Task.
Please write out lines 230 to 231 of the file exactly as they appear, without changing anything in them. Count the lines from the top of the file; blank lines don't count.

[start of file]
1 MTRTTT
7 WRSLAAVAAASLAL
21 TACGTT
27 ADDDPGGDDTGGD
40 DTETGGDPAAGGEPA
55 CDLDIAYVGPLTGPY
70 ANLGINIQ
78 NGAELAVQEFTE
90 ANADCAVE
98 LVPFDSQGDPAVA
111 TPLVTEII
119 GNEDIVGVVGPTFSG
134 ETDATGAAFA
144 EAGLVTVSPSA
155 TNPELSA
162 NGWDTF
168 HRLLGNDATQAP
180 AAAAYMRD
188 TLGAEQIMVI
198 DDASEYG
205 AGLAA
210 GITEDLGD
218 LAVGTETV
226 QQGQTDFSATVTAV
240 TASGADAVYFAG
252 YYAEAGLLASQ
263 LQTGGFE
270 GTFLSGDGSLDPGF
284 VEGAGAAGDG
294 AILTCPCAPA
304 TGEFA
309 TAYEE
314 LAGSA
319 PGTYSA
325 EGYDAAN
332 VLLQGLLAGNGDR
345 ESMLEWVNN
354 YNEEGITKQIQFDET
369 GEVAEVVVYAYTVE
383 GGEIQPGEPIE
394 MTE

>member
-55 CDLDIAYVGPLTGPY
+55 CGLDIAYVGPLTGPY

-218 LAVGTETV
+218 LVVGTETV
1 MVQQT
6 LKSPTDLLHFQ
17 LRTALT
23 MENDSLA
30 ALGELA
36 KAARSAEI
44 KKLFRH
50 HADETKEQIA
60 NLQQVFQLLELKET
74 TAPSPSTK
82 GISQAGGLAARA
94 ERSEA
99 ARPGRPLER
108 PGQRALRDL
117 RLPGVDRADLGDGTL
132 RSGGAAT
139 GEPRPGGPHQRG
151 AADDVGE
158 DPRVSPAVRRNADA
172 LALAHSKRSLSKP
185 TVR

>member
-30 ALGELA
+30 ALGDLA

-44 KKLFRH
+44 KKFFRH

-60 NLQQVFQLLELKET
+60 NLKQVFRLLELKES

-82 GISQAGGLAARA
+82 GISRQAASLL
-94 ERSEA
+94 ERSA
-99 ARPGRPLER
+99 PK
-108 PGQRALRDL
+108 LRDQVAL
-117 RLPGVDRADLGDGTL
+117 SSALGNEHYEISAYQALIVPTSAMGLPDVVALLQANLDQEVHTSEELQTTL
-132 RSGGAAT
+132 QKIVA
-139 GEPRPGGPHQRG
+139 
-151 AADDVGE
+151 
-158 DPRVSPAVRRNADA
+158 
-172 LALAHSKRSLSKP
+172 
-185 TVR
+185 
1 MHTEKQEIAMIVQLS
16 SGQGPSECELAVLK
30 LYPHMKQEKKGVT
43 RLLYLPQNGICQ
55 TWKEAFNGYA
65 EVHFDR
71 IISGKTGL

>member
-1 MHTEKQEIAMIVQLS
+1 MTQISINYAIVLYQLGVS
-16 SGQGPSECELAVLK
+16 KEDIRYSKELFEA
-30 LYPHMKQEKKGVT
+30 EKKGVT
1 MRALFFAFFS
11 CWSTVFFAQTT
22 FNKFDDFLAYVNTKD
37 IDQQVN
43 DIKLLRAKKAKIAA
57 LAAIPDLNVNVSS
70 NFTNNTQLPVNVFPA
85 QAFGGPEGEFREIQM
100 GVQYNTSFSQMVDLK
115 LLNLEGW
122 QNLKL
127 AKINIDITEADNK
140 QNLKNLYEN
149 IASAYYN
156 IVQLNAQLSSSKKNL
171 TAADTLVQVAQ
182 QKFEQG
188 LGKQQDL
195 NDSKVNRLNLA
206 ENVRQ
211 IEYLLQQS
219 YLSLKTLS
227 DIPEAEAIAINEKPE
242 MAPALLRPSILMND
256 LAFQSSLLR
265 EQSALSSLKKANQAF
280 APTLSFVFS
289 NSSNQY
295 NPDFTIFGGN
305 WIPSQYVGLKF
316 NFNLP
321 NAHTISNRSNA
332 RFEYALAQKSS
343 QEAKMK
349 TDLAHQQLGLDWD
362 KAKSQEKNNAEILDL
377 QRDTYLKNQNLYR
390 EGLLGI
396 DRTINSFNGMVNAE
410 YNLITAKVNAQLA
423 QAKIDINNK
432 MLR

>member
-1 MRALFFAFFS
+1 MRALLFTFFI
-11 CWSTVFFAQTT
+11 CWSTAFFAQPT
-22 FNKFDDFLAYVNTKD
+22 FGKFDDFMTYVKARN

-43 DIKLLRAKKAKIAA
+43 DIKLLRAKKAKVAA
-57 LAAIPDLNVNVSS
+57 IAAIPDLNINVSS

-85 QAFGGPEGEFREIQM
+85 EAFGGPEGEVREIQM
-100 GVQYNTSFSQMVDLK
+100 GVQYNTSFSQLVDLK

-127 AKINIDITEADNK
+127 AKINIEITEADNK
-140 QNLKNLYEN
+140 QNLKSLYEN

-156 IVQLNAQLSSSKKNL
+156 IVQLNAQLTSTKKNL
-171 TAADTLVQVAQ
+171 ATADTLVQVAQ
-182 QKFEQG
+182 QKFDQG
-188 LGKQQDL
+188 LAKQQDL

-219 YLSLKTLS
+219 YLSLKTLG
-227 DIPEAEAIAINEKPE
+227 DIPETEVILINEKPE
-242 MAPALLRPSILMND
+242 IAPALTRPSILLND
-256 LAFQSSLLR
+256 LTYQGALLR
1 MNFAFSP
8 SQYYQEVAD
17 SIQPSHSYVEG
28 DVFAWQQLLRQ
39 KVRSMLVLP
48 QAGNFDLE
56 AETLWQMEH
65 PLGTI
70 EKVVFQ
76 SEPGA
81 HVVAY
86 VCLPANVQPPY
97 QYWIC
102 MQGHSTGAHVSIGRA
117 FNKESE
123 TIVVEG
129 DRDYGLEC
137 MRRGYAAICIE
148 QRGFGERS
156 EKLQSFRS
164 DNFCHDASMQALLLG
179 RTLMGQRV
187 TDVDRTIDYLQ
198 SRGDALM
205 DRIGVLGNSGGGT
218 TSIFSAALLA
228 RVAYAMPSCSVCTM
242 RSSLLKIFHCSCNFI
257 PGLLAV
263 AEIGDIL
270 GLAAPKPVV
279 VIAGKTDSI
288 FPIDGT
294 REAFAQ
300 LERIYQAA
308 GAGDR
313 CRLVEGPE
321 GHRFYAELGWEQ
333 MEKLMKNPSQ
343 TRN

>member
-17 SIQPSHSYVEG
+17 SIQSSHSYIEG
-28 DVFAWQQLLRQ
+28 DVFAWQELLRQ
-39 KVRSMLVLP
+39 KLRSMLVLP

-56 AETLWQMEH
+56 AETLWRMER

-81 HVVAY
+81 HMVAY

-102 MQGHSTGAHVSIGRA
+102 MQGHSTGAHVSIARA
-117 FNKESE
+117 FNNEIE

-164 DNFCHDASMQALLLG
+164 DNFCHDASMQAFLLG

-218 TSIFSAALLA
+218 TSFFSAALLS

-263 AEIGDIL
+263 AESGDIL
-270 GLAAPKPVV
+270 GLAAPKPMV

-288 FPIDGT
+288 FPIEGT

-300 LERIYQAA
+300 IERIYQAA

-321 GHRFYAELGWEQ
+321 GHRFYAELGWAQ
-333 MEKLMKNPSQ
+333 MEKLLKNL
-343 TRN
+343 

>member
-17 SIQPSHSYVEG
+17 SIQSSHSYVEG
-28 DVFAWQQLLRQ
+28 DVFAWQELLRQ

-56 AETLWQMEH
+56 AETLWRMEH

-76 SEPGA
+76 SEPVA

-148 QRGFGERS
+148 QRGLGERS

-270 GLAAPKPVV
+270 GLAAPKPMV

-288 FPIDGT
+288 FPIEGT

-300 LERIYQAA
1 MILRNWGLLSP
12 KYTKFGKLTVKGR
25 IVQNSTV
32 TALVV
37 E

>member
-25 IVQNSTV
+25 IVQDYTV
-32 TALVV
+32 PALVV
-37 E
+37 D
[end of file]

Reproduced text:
+17 SIQSSHSYIEG
-28 DVFAWQQLLRQ